Purchase from Africans for Africa

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Purchase from Africans to Africa (PAA Africa) builds productivity and marketing skills of smallholder farmers. The programme has led to a sustainable supply of locally purchased food for thousands of school children and food diversification. The PAA Africa programme builds on the Home Grown School Feeding Programme developed by the New Partnership for Africa’s Development (NEPAD) Programme of the African Union, which aims to establish sustainable school feeding programmes relying on domestically produced food. PAA Africa initiated in 2012 and focused on 5 pilot countries Ethiopia, Malawi, Mozambique, Niger, and Senegal. Phase II was implemented from 2014 to 2016 in the same countries. The Programme had the twofold objective of promoting food and nutritional security of vulnerable populations and income generation for smallholder farmers through institutional food purchases for school feeding. PAA Africa aimed to promote the regular access to diverse and nutritious food through school meals and the institutionalization of a secure market for smallholder farmers increasing household incomes. In addition, the Programme sought to provide agricultural support to farmers in order to strengthen local food production systems and address some of the underlying causes of poverty and food insecurity.

Zero Hunger , Responsible Consumption and Production , Partnerships for the Goals , Safety nets for food security and nutrition , End malnutrition, especially in children, women, elders , Build developing country capacity on sustainable consumption, production , Ensure sustainable, climate-resilient food systems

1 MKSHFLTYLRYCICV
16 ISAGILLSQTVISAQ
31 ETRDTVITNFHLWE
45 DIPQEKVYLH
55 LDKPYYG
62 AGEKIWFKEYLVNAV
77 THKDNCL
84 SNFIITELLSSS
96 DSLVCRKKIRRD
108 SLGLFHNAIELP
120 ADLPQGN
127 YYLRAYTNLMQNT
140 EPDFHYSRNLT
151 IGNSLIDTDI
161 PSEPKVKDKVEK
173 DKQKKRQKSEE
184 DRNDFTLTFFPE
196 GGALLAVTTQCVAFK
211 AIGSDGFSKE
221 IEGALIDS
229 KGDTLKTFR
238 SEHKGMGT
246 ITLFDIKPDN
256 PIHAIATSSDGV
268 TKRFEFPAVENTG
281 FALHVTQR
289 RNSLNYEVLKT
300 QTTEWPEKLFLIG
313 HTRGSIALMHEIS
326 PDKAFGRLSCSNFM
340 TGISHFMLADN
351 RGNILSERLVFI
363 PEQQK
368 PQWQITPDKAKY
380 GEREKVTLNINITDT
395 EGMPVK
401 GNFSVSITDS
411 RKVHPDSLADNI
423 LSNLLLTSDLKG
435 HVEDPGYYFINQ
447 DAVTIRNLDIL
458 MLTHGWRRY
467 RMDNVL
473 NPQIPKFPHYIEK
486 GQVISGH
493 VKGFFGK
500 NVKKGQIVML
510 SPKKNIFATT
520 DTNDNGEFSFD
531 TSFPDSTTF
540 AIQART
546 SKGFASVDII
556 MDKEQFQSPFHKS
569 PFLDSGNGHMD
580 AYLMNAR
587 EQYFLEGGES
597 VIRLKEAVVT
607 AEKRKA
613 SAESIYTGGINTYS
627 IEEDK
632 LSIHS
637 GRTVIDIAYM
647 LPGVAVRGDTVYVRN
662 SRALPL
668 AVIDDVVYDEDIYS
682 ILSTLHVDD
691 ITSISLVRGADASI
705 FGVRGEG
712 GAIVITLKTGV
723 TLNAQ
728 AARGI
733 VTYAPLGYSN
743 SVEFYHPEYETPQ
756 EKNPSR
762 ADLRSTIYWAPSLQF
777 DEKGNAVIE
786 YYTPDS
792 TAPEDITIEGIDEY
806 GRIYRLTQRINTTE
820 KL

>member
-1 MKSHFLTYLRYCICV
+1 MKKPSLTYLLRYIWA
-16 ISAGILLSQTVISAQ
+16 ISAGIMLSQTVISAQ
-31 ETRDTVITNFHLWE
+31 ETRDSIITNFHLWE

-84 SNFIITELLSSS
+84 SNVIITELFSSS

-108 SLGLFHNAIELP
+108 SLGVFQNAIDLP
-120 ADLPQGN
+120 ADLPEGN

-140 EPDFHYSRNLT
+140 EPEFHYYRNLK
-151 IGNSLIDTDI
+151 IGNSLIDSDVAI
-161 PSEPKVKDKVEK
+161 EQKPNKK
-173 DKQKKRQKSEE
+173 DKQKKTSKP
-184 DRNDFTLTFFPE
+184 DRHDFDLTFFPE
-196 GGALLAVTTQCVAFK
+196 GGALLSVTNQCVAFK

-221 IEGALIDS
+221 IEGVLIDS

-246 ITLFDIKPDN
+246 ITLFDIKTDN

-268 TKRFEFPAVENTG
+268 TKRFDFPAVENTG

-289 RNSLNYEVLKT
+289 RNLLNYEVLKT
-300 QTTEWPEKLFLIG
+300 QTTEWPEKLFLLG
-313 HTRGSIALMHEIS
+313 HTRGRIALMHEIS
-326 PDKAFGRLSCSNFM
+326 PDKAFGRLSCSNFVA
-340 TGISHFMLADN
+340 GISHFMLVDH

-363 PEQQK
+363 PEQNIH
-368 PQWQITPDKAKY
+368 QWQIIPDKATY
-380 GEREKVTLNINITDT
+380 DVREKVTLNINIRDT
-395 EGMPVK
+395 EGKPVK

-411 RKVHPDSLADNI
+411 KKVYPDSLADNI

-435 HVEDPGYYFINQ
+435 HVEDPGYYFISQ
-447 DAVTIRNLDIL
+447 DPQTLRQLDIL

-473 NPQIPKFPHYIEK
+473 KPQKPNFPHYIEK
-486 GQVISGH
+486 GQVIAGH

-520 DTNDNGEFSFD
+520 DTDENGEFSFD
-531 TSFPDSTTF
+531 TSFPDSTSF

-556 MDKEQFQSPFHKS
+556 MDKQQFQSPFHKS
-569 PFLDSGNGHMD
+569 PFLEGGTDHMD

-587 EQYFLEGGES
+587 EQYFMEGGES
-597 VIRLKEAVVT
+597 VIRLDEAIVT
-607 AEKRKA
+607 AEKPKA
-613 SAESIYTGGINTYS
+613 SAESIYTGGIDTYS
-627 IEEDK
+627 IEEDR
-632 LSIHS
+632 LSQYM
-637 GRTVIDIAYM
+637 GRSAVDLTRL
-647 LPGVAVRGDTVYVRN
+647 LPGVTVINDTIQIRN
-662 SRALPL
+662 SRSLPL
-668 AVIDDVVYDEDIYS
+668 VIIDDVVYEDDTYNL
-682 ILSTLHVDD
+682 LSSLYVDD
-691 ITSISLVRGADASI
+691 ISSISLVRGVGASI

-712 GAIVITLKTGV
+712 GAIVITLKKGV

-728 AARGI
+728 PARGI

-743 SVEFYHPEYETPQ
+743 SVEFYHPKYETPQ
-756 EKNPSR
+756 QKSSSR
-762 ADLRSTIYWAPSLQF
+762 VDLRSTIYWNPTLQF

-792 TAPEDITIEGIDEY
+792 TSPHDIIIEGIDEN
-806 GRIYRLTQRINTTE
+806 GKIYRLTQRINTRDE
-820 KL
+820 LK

In sub-Saharan Africa, more than 200 million people are chronically hungry. Child and infant malnutrition rates are among the world’s highest. Smallholder farmers face difficulties accessing the market even though their farming accounts for roughly 80 per cent of the food produced in the region.

The project promotes food and nutrition security, as well as community resilience by strengthening the production and marketing capacities of smallholder farmers. It does so via engaging partner countries to share knowledge and develop policies on institutional public procurement and social protection tailored for each context. The project also supports the delivery of locally produced food for school meals and promotes home-grown school feeding as a driver of public food demand for economic and social development. The programme uses a Southern-grown model customised to sub-Saharan Africa’s socioeconomic and cultural environment that promotes sustainability and regional self-sufficiency. 

 Some achievements: 

  • Phase II provided inputs and training to about 16,000 smallholder farmers;
  • Women account for 43% of farmers benefiting from PAA production support;  
  • The programme benefited approximately 40,000 vulnerable pupils;
  • A total of 133 schools received food purchased by PAA. 

The programme has made significant contributions to dietary diversification among pupils and communities. PAA has fostered strong partnerships with governments promoting national ownership and strengthening stakeholders’ capacity in local food procurement. PAA Africa has also promoted civil society participation in project implementation and coordination. 

PAA Africa Phase II contributed to the development of sustainable food production systems. The programme implemented a series of strategies targeting smallholders such as access to inputs, equipment, machinery and training, as well as capacity building initiatives for rural extension services and farmers organizations. PAA also promoted sustainable agricultural practices by providing training in conservation agriculture and organic production. The Phase II production support activities have helped farmers diversify production and increase productivity strengthening their capacity to supply schools with a wide range of commodities.


Ethiopia , Malawi , Mozambique , Niger , Senegal

FAO , WFP , Brazil , UK , Funded through national budgets

Participating governments , FAO , WFP

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